My friend Mary Beth (a.k.a. Turtle) had a car called Kermit, a frog-green Renault Le Car (a.k.a. Le Frog). Somewhere I have a picture of it lashed to the bed of a tow truck on I-84 in Connecticut. Mary Beth, who lived in Ohio—mostly in Cleveland, for a long time in Youngstown, and for a while in Cincinnati and across the river in Covington (Sin City), Kentucky—had come East, and we had driven together to Massachusetts by some screwy route that was my idea. We passed Hotchkiss, the boarding school—it was the first time I ever saw a school that had its own golf course—and ogled the horse country around Litchfield, and then found our way by some tortuous route to Worcester.
Le Frog’s gas gauge was broken, but Mary Beth delighted in believing that she was getting miraculous mileage. I don’t remember when it was that we actually ran out of gas—I expected it, so it was not traumatic. But on the way home the car kept stalling. Once we got it started, it was O.K., but if we stopped or if it stalled, it was hard to start up again. Le Frog finally croaked just outside Hartford and refused to be resuscitated.
This must have been in the early eighties. What did we do back then, in the days of no cell phones? Somebody, or even maybe the cops, stopped and offered us a ride to the nearest mechanic. By that time we were so furious at each other—I at her for her pigheadedness, she at me for my insufferable “I told you so”s—that we split up: Mary Beth went off with the Good Samaritan, and I stayed with Kermit. I realized as soon as she rode off that it was a mistake not to stay together. I tried to pass the time by reading—I can almost remember what book it was—but I couldn’t concentrate. I fumed by the side of the road, full to the brim with bad faith, not knowing what was going to happen next. I had not even been able to enjoy pointing out to Mary Beth my favorite landmark on 84, the tangle of overpasses near the exit for Farmington.
At last, Mary Beth reappeared in the passenger seat of a tow truck. It was a Sunday, so there was no way we were going to find anyone to look at the car before the next morning. I vaguely recall that we rented a car, and had it out on the drive home. She drove back up there the next day, and I went back to work. In the fullness of time, we forgave each other, and even lived to travel together again.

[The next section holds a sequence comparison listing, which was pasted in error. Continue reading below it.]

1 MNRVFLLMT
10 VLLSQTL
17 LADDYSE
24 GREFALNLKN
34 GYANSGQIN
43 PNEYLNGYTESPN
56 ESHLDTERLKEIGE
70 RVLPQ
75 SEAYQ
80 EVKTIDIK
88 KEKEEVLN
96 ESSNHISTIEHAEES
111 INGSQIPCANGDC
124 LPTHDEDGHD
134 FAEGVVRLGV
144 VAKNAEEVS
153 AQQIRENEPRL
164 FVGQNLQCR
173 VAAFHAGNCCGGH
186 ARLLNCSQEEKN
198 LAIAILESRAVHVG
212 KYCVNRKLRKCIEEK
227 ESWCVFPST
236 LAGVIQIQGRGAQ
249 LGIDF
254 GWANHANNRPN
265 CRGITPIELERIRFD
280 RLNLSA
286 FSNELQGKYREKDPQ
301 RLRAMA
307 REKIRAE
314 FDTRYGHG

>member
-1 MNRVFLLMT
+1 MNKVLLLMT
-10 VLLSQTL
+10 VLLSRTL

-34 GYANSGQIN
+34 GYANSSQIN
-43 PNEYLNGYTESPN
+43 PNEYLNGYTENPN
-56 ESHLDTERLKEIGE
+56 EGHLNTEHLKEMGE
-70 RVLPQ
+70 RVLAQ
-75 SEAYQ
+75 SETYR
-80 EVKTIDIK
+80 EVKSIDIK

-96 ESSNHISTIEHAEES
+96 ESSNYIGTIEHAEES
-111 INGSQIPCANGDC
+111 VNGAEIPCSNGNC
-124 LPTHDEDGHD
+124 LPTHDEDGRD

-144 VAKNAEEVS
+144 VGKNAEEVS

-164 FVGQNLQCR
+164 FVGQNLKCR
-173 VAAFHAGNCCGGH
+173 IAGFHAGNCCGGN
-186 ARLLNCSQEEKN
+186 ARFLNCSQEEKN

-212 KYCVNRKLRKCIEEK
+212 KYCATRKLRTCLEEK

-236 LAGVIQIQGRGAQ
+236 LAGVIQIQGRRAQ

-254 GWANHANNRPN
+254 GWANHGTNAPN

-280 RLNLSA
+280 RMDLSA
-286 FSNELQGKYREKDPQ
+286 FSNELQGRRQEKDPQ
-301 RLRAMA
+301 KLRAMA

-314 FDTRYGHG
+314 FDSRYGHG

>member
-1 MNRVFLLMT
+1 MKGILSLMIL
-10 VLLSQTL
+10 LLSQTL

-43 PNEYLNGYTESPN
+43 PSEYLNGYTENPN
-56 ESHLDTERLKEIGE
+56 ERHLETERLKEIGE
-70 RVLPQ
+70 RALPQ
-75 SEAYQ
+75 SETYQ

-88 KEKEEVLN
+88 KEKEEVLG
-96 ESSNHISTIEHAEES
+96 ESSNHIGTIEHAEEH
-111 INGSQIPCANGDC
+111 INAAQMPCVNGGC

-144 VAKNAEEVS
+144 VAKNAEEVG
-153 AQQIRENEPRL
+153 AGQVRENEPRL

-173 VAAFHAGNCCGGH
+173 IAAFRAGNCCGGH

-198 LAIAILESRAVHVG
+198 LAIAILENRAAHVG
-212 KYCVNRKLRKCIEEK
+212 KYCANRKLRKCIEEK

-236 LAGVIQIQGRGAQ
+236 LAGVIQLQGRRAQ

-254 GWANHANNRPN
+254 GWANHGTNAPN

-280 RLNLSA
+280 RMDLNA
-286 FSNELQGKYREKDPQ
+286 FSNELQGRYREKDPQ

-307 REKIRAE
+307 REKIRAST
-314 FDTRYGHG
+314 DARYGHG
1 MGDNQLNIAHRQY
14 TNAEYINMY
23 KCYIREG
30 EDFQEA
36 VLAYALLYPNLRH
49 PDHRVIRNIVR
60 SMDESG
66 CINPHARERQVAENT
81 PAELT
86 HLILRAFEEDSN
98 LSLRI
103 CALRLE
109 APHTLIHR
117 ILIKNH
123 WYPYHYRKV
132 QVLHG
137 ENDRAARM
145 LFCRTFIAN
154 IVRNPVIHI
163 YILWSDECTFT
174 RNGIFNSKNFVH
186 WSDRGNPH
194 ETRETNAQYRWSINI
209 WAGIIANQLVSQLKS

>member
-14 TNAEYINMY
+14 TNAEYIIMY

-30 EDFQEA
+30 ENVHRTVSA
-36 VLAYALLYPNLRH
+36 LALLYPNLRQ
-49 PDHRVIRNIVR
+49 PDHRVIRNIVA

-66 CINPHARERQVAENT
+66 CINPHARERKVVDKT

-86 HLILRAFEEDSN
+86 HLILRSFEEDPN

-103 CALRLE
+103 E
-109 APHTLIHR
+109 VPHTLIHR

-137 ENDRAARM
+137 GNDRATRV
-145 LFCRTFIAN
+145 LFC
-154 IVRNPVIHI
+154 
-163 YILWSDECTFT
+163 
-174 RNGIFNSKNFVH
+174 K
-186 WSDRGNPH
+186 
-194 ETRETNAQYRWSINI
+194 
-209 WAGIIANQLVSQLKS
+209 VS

The verdict on Kermit was that once its gas tank was completely dry, debris entered the gas line and the gas filter, and the whole fuel-delivery system got mucked up. When the time came, Mary Beth was not sorry to bid Le Frog adieu. She liked a flashier car, anyway—I seem to recall a little red sports car—and, over the years, she got her share of speeding tickets. Once, en route to New York, she had an encounter with a deer. A fender bender had a way of turning into a bitter law suit, and an accident in Ireland, where they drive on the left, turned into a prolonged transatlantic battle with a car-rental agency. When Mary Beth felt she had the right of way, woe betide the person, car, or rowboat that failed to yield.
Mary Beth Richlovsky died last Wednesday, January 27, 2010, at the age of fifty-seven. The cause of death was cancer. From what I understand, she did not know she had cancer until three days before she died; she was at the end of such a long run of miserable luck that maybe it came as a revelation. Among the many memories that surface from a friendship that lasted more than forty years is this: She taught me how to drive a stick shift. It was 1975, and I had applied for a job driving a milk truck, and needed a crash course. We went out to Parmatown in her car, and she introduced me to the stick, with its "H" pattern: first, second, third, reverse. She explained about the clutch pedal, and about stepping down on the gas and letting up on the clutch. And then she turned the wheel over to me and gritted her teeth as we lurched around the parking lot. There is no better friend than that, no more generous gesture.
The news of Mary Beth's death arrived on the same day as that of J. D. Salinger and of Howard Zinn. I think she'd have liked that, being both a rebel and a history buff. I didn't know either of those other guys (though I liked Salinger), so of course her death overshadowed theirs. I like to picture her speeding past them on the highway to heaven.